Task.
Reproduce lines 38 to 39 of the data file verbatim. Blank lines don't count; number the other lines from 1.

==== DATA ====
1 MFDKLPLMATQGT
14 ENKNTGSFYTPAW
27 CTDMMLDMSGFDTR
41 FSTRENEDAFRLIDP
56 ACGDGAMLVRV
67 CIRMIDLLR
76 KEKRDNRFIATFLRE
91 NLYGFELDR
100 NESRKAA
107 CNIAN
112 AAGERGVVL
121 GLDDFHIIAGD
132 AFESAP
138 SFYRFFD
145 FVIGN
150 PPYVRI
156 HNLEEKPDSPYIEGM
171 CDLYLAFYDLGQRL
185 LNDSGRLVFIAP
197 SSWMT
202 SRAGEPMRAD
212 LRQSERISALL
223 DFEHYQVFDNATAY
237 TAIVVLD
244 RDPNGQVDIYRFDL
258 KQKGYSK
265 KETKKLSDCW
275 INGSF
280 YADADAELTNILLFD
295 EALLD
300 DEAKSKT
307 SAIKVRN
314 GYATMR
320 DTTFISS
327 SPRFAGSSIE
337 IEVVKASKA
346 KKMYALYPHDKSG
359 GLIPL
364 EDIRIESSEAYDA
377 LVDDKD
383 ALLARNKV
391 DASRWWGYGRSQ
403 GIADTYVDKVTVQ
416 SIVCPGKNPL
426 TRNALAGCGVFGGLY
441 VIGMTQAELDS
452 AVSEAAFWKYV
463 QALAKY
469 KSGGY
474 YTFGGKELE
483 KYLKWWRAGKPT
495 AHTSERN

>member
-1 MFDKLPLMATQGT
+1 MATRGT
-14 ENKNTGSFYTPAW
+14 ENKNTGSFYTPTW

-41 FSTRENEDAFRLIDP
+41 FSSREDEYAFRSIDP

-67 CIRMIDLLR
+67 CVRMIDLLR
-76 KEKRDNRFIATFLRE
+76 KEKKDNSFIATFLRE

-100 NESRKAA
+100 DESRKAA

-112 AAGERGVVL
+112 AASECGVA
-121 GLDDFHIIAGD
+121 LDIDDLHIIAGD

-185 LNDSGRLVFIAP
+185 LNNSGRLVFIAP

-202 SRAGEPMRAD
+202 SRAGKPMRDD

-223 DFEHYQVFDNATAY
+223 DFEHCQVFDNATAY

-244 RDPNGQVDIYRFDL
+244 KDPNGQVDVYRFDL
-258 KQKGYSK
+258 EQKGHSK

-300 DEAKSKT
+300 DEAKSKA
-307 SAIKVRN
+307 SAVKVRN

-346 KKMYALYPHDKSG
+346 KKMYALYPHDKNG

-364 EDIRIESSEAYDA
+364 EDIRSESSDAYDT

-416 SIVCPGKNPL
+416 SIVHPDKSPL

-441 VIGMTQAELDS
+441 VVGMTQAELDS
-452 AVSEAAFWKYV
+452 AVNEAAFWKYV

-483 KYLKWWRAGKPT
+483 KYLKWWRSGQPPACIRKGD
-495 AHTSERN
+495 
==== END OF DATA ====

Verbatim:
359 GLIPL
364 EDIRIESSEAYDA